Month: September 2010

Google and the bottom search box

When Google rolled out “Instant“, they also removed the bottom search box. Bad idea.

Google Instant is a nice, web 2.0 improvement to Google “classic” where results appear as soon as you type them in the ad hoc text box. Google claims that Instant can save 2 to 5 seconds per search. Maybe.

But, at the same time, they removed the bottom search box. I extensively used this search box: when you enter your search criteria and look at the results, you may want to refine your search, add some terms, remove or exclude others, etc. With a second search box at the bottom, you can directly do it after having browsed the first bunch of results. Without this box at the bottom, you can’t: you have to think to scroll all the way to the top of the page and actually do the change in the only, upper text box. You lose 2 seconds to scroll back to the top of the page and you may lose some idea on the way (especially if you have 1001 ideas at the same time). When you sometimes perform a lot of searches per day, the time you gain with Instant per search is largely lost by the time spent browsing back to the top. I’m not the only one to think it’s was a bad idea.

But if you want to keep Google as (one of your) your search engine(s) and want to get back the second search/text box at the bottom (and optionally get Instant too), just use “Encrypted Google SSL Beta” (URL in clear:

Happy Software Freedom Day 2010!

Today, September 18th 2010, it’s Freedom Software Day all over the world. It is an annual worldwide celebration of Free Software, a public education effort with the aim of increasing awareness of Free Software and its virtues, and encouraging its use.

On the SFD website, there isn’t a lot of events registered for Belgium. There is only one, in fact, in Oostende (LiLiT is doing an install party in Liege but I can’t see any reference to SFD; still, it’s a good initiative!). Well, a SFD on September 18th in Belgium might not have been a good idea if the goal is to increase awareness of Free Software: more than half of the population is celebrating the Walloon Region or preparing a Sunday without car in Brussels (while others are just looking for a government since April 2010!). So, at a personal level, I decided to give Ubuntu a try (10.04 LTS).

In terms of user experience, you can’t beat the installation process of Ubuntu (my comparison criteria are Fedora 13 and any version of Windows XP, Vista or 7 that are not on a PC-specific image disc). Seven configuration screen with rather simple questions and that’s it. There are choices you can’t make like the selection of software you want to be installed and available on the next reboot. But, most of the general software is there: a web browser, a word processor, some games, a rudimentary movie player and a music player. The “Software Center” is also readily visible so you can’t miss it and it seems to be an obvious choice if you want to install any other software.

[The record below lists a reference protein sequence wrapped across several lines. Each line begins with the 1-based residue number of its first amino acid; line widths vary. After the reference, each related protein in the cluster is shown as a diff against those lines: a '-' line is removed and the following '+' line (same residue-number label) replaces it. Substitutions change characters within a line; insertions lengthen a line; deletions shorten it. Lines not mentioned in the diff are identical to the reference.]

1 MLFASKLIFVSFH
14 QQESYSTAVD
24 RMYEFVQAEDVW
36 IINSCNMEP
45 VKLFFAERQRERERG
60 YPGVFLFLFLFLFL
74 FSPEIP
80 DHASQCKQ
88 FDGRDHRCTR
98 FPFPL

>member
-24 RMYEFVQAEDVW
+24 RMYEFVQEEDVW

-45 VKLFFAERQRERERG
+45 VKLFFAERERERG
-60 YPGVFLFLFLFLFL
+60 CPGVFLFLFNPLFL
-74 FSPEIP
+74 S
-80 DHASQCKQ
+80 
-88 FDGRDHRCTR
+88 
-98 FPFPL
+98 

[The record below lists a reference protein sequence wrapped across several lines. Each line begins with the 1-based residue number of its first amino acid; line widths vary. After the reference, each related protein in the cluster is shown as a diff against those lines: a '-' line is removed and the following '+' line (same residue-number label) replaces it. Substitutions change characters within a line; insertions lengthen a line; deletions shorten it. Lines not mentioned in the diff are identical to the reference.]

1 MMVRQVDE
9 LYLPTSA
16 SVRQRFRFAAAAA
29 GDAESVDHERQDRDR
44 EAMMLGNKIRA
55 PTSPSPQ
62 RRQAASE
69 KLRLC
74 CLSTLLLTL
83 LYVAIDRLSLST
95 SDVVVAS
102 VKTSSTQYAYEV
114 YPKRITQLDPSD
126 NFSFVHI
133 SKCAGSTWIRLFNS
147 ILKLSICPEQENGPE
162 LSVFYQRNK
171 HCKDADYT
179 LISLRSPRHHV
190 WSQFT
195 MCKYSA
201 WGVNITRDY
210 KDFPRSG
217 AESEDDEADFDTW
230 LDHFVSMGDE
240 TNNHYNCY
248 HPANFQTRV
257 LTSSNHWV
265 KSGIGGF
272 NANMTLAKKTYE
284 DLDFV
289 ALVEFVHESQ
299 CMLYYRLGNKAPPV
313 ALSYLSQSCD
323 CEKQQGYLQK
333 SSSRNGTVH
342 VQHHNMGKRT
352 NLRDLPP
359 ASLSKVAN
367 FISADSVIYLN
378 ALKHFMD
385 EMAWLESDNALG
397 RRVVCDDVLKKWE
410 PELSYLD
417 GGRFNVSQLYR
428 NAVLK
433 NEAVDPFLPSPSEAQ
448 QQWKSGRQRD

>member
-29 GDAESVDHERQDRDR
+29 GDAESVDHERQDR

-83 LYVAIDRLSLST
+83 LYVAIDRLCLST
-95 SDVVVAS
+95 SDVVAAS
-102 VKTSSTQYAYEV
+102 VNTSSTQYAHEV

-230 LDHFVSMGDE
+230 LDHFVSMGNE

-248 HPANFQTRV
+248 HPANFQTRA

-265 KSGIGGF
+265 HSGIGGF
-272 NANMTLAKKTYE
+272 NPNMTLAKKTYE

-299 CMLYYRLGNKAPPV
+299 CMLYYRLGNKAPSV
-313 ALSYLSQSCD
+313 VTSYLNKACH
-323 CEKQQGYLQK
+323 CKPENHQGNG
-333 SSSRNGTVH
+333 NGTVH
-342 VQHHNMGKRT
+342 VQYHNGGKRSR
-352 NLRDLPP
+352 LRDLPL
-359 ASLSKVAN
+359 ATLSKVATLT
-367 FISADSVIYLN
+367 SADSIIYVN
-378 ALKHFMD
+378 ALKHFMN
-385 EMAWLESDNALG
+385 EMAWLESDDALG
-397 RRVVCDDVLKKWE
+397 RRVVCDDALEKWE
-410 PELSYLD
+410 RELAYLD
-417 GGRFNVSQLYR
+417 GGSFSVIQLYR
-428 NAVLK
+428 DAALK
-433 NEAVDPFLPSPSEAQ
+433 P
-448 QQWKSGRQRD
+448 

New Ubuntu desktop for Freedom Software Day 2010

The real test will now be if one can actually work with it. If I don’t post any furious comment against some features or if I don’t post anything about the installation of some software in the coming days / weeks, you’ll know I’m still working with this Linux flavour.

Browser hardware acceleration issue?

Browser hardware acceleration is meant to render websites faster by allowing the graphics card (its GPU) to directly display “things” (videos, animation, canvas, compositing, etc.) on the screen. By bypassing software rendering systems, lots of websites seem to render faster. All major browsers jumped on this: Firefox, Chrome, Internet Explorer and Opera (post of 2008!).

I understand that enhancing the user’s experience while surfing the web is something that can be interesting. Hardware acceleration opens the door to unseen compositions, to new types of animations, to new kind of applications. Directly in your favourite browser.

Comment if I’m wrong but hardware acceleration will not lead to fragmentation of the web landscape. HTML5 seems to be the standard behind which browsers developers are adding their acceleration engines.

However, an issue (from the user’s point-of-view) will probably be that hardware acceleration will still help the emergence of a consumer-only web. A lot of your applications will be in your browser, with your data in someone else’s data center. You want your data safe? You need to trust your provider’s security measures. You simply want your data on your hard drive? I think you’ll have a problem here. But I agree it’s not the technical implementation that will be responsible for that.

First LaTeX Beamer presentation seen in a proteomic conference There is another issue I see with browser hardware acceleration. And it’s very down-to-earth. As you often encounter in presentation with videos, the presentation is displayed via a beamer but not the video (a black rectangle is displayed instead). You can easily disable hardware acceleration in most presentation software (if it’s not disabled by default). But, with hardware acceleration fully integrated in the browser, what will be displayed with the beamer if we have to do a demo of a website or simply when the presentation software is the browser? A page with patches of black rectangles? I hope not.

Why do I blog this? I enjoy reading about the (technical) details of (browser) hardware acceleration. I am very interested in general in all the new developments in IT regarding the use of GPUs and graphics card computational power to solve current issue or allow future developments. But I’m also using these (new) technologies everyday. So I don’t want that technological improvements on one hand turn to cause trouble on the other hand.